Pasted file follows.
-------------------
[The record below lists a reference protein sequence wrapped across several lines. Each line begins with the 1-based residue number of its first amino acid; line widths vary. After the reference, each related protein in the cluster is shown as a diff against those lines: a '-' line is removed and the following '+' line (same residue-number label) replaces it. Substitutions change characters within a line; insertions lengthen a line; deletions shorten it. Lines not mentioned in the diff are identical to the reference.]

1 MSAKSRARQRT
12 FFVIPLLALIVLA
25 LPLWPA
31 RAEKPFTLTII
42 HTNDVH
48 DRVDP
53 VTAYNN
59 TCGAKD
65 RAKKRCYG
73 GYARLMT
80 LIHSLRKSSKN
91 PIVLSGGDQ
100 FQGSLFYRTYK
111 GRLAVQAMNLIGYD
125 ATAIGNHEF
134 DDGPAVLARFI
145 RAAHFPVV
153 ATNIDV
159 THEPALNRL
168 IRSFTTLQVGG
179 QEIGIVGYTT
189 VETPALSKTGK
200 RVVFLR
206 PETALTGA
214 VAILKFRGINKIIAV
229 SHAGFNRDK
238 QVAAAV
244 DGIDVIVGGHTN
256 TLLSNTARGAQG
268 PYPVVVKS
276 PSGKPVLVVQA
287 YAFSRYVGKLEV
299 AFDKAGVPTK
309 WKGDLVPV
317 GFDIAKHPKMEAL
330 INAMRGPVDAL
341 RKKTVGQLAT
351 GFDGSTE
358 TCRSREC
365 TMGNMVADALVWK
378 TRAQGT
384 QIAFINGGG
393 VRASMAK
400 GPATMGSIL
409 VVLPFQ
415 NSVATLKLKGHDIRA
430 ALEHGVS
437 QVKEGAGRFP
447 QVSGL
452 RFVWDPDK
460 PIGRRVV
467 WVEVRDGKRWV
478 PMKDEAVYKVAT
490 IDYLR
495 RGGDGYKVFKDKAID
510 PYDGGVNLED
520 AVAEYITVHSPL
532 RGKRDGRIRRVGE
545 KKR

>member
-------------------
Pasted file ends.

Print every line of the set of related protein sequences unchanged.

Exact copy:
[The record below lists a reference protein sequence wrapped across several lines. Each line begins with the 1-based residue number of its first amino acid; line widths vary. After the reference, each related protein in the cluster is shown as a diff against those lines: a '-' line is removed and the following '+' line (same residue-number label) replaces it. Substitutions change characters within a line; insertions lengthen a line; deletions shorten it. Lines not mentioned in the diff are identical to the reference.]

1 MSAKSRARQRT
12 FFVIPLLALIVLA
25 LPLWPA
31 RAEKPFTLTII
42 HTNDVH
48 DRVDP
53 VTAYNN
59 TCGAKD
65 RAKKRCYG
73 GYARLMT
80 LIHSLRKSSKN
91 PIVLSGGDQ
100 FQGSLFYRTYK
111 GRLAVQAMNLIGYD
125 ATAIGNHEF
134 DDGPAVLARFI
145 RAAHFPVV
153 ATNIDV
159 THEPALNRL
168 IRSFTTLQVGG
179 QEIGIVGYTT
189 VETPALSKTGK
200 RVVFLR
206 PETALTGA
214 VAILKFRGINKIIAV
229 SHAGFNRDK
238 QVAAAV
244 DGIDVIVGGHTN
256 TLLSNTARGAQG
268 PYPVVVKS
276 PSGKPVLVVQA
287 YAFSRYVGKLEV
299 AFDKAGVPTK
309 WKGDLVPV
317 GFDIAKHPKMEAL
330 INAMRGPVDAL
341 RKKTVGQLAT
351 GFDGSTE
358 TCRSREC
365 TMGNMVADALVWK
378 TRAQGT
384 QIAFINGGG
393 VRASMAK
400 GPATMGSIL
409 VVLPFQ
415 NSVATLKLKGHDIRA
430 ALEHGVS
437 QVKEGAGRFP
447 QVSGL
452 RFVWDPDK
460 PIGRRVV
467 WVEVRDGKRWV
478 PMKDEAVYKVAT
490 IDYLR
495 RGGDGYKVFKDKAID
510 PYDGGVNLED
520 AVAEYITVHSPL
532 RGKRDGRIRRVGE
545 KKR

>member